Personally I think Six Physio is giving you solid advise, I had knee issues which nobody could resolve untill I had a full and propper biometric assement which Identified a week hip, solving this resolved my issues. You need to take a sensible approach towards addressing issues, ramdom acts such as changing shoes rarely improves things long term.
I hope your condition cleared up. Would be good to find out.
My opinion on your predicament is as follows:
It is very simple to fix this to be honest with you but no amount of chatting on a forum can better a one to one session with a good coach.
The VIVOBAREFOOT shoes and coaching philosophy work very well indeed. I am a certified VIVO coach and I have to say what I learned was truly a revelation.
If you continue to have problems I would advise you to go to the VIVOBAREFOOT coaching clinic site and seek out a coach near you. It will change the way you run and with a bit of determination and persistence from yourself you will make permanent and quite dramatic improvement to your running technique and look forward to running without fear of recurrent injury.
That's great news! Lack of mobility in the ankle is a common one. It's usually easy to fix too, you just need to keep doing those exercises to maintain the range of movement and to get your calf/achilles to relax/lengthen enough to work correctly.
Sounds like you have also fixed the other problems of over striding and landing on forefoot deliberately which is good.
When you get chance though, I'd still recommend you spend a bit of time with a coach because they can make absolutely sure you are running with good posture and the way VIVO works, you get instant feedback and a very simple way of maintaining that posture.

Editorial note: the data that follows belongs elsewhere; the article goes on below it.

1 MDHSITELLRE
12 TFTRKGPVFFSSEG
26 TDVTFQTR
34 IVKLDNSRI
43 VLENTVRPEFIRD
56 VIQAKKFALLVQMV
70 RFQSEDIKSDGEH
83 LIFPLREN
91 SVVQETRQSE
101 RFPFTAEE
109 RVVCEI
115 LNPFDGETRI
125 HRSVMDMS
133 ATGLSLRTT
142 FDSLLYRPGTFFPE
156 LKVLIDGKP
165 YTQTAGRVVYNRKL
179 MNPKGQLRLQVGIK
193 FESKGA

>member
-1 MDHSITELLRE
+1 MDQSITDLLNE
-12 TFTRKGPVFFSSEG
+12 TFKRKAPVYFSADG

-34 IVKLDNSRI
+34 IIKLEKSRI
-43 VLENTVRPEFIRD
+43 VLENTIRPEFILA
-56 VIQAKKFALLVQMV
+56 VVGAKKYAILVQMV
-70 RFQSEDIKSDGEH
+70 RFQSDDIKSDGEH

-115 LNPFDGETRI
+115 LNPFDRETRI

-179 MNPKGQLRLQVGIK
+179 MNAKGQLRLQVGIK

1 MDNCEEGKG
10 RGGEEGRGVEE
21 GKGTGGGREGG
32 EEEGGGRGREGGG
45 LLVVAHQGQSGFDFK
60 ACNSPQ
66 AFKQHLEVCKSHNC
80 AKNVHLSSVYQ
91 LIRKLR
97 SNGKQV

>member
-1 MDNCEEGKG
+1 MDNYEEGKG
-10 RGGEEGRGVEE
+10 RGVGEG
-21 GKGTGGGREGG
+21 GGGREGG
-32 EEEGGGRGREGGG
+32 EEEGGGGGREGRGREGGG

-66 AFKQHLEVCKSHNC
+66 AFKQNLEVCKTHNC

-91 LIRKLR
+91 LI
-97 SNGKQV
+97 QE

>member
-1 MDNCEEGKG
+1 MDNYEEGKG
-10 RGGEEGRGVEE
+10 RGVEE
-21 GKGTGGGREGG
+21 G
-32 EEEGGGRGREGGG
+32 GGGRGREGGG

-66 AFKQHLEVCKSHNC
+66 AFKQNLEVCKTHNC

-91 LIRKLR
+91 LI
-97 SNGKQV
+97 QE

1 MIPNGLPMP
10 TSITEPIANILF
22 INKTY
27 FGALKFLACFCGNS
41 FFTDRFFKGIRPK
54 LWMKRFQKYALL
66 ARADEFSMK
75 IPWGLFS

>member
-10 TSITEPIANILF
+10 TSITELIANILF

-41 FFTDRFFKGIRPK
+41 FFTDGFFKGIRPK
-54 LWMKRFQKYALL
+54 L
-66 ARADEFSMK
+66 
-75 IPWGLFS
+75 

Really good to hear you have recovered and made positive changes!
Feel free to get in touch if you want/need any advice going forward.
As the previous have posted, I would sort out mechanics of how you run before changing shoes... fix the underlying issue.
Over-striding is asking for injury... as with every footfall the lower kinetic chain has to deal with the ground reaction force until your centre of mass catches it up. Get your feet underneath your body more.
A tip for keeping cadence up is to mentally count 3 footstrikes every second. So in your head say 1-thousand, 2-thousand etc and you should have done 6 steps.
CHAND3£R: Shorter strides. Try concentrating on the cadence not on the stride length. Land with your foot right underneath you, not out in front at all. I average 190/minute; I find it easiest to count for every left-right so I generally hit a count of 95/minute. You might find it easist first to try this slower than you usually run. You can find metronome sites online - I set my laptop up near the treadmill initially, playing a 180 metronome beat loudly - I'm sure you can get one for an mp3 player. Or you can buy an electronic metronome - there are some fairly cheap on the web, but check they'll do 180 - some only do set speeds and 180 isn't one of them.
Chandl3r, getting to the 180 (guidline) is easy if you posture is good. It is difficult to maintain if you have postural issues because one helps the other. Good posture helps you to position the body in the optimum way for good rhythm.
180spm isn't hard and fast either. mostly for endurance running expect it to fall between 175 to 185.
Metronomes help greatly for you to understand what you have to do with your legs to get them to fall into the beat at different running speeds.
With regard to overstriding: don't try not to overstride because conscious effort interrupts the subconscious act of running - it slows things down and that will cause over striding!
Posture is key but ten minutes with a good coach and you would see what I mean.